Parental orders and surrogacy law
Parental orders and surrogacy law
If you have chosen to create a family with the assistance of a surrogate, it’s essential to take steps after the birth to acquire parental rights. A parental order grants legal status on the intended parents, thereby extinguishing the rights of the surrogate parent(s).
To qualify as an applicant for a parental order, you need to be one of the following:
- Married/civil partnered couple – if you are married and at least one of you is the child’s biological parent then you can apply to the court for a parental order. Parental orders extinguish the parental status of the surrogate mother and, where appropriate, her husband or civil partner and grant full parental status and parental responsibility on both of you as intended parents. As intended parents you should apply for a parental order regardless of whether the surrogate is married or not because the intended mother (or non-biological father) will not have full recognition as a parent unless you obtain a parental order. Once a parental order is made, a new birth certificate is issued naming you, the intended parents, which replaces the child’s original birth certificate and secures your position as parents
- Cohabiting couple in an enduring relationship – if you, as intended parents, are two people living together as partners in an enduring relationship, you will also be able to apply for a parental order providing at least one of you has a genetic link to the child.
If you are a single person, the current law still doesn’t permit you to apply for a parental order, instead you will need to seek an alternative order, e.g. residence order, special guardianship order, adoption order.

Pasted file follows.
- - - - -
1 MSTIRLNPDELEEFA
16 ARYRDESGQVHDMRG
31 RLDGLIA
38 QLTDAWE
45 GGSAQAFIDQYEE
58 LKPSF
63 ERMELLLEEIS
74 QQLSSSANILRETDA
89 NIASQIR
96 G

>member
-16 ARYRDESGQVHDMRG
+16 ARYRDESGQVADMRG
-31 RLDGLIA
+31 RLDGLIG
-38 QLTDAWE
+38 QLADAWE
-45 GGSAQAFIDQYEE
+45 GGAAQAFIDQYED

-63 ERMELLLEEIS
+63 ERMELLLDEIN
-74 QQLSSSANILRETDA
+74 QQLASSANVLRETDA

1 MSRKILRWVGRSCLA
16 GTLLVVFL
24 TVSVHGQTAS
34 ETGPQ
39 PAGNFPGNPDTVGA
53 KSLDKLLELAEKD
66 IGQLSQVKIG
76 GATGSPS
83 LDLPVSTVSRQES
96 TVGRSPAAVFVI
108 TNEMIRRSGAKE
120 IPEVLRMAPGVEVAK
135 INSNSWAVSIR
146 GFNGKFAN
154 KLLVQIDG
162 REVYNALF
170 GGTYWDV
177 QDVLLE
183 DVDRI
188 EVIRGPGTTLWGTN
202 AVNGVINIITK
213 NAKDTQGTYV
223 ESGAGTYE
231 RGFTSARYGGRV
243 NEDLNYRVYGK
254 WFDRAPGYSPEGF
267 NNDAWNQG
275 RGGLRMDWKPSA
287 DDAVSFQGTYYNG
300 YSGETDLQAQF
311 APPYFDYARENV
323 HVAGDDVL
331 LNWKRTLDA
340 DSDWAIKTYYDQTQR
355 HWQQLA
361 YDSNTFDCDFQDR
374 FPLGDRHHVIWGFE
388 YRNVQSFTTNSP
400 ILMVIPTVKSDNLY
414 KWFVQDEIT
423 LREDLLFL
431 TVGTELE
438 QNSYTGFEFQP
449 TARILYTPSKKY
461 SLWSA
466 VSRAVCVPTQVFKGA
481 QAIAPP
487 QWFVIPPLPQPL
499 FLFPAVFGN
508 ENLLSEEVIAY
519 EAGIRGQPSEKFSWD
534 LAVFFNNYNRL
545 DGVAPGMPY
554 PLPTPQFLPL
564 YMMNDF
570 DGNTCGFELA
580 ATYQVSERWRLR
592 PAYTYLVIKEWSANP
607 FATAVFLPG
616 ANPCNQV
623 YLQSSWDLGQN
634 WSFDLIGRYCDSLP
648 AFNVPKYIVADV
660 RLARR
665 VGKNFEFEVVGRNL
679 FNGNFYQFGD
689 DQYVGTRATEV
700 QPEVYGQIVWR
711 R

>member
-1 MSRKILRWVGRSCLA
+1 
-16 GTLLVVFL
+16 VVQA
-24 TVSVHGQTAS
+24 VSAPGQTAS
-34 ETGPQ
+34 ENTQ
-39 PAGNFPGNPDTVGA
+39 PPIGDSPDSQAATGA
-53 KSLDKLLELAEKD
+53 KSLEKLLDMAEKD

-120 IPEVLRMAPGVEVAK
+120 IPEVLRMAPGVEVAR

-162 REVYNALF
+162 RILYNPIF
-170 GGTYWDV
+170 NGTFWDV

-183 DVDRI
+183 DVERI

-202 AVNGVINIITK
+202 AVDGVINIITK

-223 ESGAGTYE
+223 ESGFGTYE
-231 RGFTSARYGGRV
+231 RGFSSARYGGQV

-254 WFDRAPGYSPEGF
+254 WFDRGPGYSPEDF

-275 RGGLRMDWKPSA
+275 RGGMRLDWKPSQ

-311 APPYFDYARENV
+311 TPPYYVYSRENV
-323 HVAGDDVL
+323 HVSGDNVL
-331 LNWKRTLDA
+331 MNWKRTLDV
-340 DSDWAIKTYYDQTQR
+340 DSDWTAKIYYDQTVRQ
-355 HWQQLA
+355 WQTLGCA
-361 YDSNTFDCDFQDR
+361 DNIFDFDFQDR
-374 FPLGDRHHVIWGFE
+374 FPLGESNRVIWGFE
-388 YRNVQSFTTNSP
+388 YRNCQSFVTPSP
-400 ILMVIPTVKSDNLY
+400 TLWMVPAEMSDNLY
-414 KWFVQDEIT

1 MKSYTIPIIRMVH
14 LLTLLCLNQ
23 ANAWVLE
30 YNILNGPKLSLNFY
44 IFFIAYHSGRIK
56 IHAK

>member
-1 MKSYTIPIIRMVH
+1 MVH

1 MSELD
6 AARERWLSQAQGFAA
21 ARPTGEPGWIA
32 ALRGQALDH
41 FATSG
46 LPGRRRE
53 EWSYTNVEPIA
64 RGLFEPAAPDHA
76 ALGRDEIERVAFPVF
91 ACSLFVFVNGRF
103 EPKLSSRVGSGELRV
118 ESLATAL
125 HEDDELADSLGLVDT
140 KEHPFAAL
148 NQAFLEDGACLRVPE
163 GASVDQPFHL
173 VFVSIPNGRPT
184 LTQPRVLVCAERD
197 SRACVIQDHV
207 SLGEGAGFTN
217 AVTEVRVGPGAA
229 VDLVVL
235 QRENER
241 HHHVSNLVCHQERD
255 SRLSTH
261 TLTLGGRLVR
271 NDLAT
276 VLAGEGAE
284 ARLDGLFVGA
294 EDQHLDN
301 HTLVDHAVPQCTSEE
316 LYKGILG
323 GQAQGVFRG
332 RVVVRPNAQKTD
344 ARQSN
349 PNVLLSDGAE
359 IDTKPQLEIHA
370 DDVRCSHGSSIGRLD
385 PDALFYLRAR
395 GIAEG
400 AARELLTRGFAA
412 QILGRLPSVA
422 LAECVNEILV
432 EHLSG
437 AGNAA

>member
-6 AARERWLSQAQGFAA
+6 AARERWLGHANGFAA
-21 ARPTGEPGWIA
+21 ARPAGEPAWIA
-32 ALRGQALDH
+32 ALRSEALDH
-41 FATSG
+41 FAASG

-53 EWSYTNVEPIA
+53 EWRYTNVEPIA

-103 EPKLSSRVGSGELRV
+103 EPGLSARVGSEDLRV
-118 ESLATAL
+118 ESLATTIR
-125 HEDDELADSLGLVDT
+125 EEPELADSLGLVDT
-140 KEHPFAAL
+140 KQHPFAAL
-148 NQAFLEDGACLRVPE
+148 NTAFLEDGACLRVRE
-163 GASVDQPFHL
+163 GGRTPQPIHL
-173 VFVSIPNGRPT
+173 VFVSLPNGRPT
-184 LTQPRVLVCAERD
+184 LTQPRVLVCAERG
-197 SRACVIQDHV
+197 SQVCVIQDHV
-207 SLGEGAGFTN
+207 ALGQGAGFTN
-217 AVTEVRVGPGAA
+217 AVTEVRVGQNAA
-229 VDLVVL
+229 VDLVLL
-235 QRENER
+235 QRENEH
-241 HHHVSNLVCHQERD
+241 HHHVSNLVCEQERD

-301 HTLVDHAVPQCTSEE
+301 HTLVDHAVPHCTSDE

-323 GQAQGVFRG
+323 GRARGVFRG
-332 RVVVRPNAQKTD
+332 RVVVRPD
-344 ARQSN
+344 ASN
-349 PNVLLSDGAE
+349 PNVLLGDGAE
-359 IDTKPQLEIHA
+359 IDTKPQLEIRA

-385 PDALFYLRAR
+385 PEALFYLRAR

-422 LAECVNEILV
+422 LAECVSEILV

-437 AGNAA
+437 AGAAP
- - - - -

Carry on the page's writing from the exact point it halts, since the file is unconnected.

To obtain a parental order, you must show the following:
- That you are both over the age of 18 and one or both of you is domiciled in the UK
- That one or both of you is a biological parent of your child
- That you are married, are civil partners or are two people who are living together as partners in an enduring relationship)
- That your child’s home is with you
- That the conception took place artificially (which can include home insemination)
- That the surrogate mother (and partner where appropriate) has fully and freely given consent to making the order
- That no more than reasonable expenses have been paid. What constitutes reasonable expenses depends on the facts of each particular case and legal advice should be sought for clarification
What if a parental order is not available?
If any of the conditions specified above can’t be satisfied then it won’t be possible to obtain a parental order. The next steps involve an application to the court for adoption, special guardianship or a child arrangements order and we recommend you get specialist legal advice to help you with the process.
Why should we apply for a parental order?
If the intended father is the legal father, he will be permitted to care for his child. However, the status of his partner (either the intended mother or the non-biological father) will be left unsecured. This could have many serious consequences if no action is taken.
If neither of you are a legal parent, then the situation is even more critical as neither of you will have any legal authority to care for your child or to make decisions about your child’s welfare. This includes consent to immunisations and medical treatment. Also, if you do not involve social services to oversee the situation, you could be seen as committing a criminal offence in caring for your child.
To avoid legal issues in the future, we advise that you take action early on and seek appropriate legal advice.
Our specialist team are available to help and support you every step of the way to ensure your application to the court is comprehensive and fully prepared, so that the process runs smoothly with a successful outcome.